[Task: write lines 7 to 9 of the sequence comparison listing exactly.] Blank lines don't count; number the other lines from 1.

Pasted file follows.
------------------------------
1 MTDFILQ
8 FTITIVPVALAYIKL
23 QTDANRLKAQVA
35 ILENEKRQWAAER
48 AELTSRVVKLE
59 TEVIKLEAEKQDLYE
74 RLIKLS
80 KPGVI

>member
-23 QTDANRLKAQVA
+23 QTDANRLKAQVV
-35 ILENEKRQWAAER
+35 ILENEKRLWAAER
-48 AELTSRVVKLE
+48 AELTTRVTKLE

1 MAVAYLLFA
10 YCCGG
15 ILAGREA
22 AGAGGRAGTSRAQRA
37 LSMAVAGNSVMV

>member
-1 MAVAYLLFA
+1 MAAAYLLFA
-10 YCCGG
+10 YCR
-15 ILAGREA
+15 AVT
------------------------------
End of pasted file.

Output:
74 RLIKLS
80 KPGVI

>member